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Brewer's Minute: Beating Inverter


The combo of Inverter of Truth and Thassa's Oracle is all the rage in Pioneer these days, with the deck being the most played at the Players Tour events last weekend and having an extremely heavy presence on Magic Online (I've been playing against Dimir Inverter an average of 2.5 times across each five-match league), which means having a plan for beating the deck is essential to finding success in our current Pioneer format. As such, for Brewer's Minute, we are going to talk about how each color can compete with Pioneer's new menace! Do you have some cards or strategies for fighting against Inverter of Truth in Pioneer? Make sure to let us know in the comments!

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Brewer's Minute: Beating Inverter

Dimir Inverter

To beat a deck, we have to know how a deck works. Here's a look at Dimir Inverter.

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The main goal of Dimir Inverter is to resolve an Inverter of Truth to exile the library and then Thassa's Oracle or Jace, Wielder of Mysteries to win the game thanks to having an empty library. Otherwise, the deck is overloaded with interaction, with somewhere around eight removal spells (almost always including four Fatal Push), some number of counterspells, and Thoughtseize to pick apart your hand. It also finds its pieces very consistently thanks to being one of the best Dig Through Time decks in the format.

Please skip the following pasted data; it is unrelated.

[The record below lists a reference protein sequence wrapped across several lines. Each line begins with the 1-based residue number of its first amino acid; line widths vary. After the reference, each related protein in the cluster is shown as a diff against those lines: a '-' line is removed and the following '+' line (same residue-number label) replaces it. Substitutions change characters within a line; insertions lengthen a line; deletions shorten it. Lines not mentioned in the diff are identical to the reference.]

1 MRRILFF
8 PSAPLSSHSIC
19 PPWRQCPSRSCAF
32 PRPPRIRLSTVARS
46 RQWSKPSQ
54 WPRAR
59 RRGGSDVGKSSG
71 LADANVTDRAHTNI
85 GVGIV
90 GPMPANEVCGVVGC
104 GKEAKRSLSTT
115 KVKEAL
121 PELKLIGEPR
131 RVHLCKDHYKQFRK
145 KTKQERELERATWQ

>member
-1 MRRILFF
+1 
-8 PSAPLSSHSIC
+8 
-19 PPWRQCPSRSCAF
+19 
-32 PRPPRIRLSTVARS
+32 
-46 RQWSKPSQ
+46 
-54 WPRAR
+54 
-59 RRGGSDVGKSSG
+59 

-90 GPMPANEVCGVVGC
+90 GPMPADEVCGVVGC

Graveyard Hate

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One of the hot-button topics in regards to beating Inverter is graveyard hate. Some people say it's horrible, while others believe it to be a great option. The upside of cards like Rest in Peace and Leyline of the Void is that they slow down the combo by forcing the Inverter player to play both combo pieces in one turn (or else they will die to drawing on an empty library after resolving Inverter of Truth), although as we saw last weekend, comboing through graveyard hate isn't really that difficult for the deck. The bigger benefit of graveyard hate is that it greatly slows down Dig Through Time, making it harder for the Inverter player to find their combo pieces, removal, and disruption.